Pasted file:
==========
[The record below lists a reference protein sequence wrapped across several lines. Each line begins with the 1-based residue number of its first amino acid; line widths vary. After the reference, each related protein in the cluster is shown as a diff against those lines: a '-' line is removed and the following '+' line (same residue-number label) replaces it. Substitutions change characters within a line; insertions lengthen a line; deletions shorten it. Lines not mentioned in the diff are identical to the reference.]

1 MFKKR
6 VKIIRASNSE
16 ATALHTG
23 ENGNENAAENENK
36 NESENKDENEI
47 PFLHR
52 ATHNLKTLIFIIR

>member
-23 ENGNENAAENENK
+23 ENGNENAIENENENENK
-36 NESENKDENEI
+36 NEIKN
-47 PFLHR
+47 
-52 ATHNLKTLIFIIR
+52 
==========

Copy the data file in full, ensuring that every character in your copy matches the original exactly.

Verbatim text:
[The record below lists a reference protein sequence wrapped across several lines. Each line begins with the 1-based residue number of its first amino acid; line widths vary. After the reference, each related protein in the cluster is shown as a diff against those lines: a '-' line is removed and the following '+' line (same residue-number label) replaces it. Substitutions change characters within a line; insertions lengthen a line; deletions shorten it. Lines not mentioned in the diff are identical to the reference.]

1 MFKKR
6 VKIIRASNSE
16 ATALHTG
23 ENGNENAAENENK
36 NESENKDENEI
47 PFLHR
52 ATHNLKTLIFIIR

>member
-23 ENGNENAAENENK
+23 ENGNENAIENENENENK
-36 NESENKDENEI
+36 NEIKN
-47 PFLHR
+47 
-52 ATHNLKTLIFIIR
+52 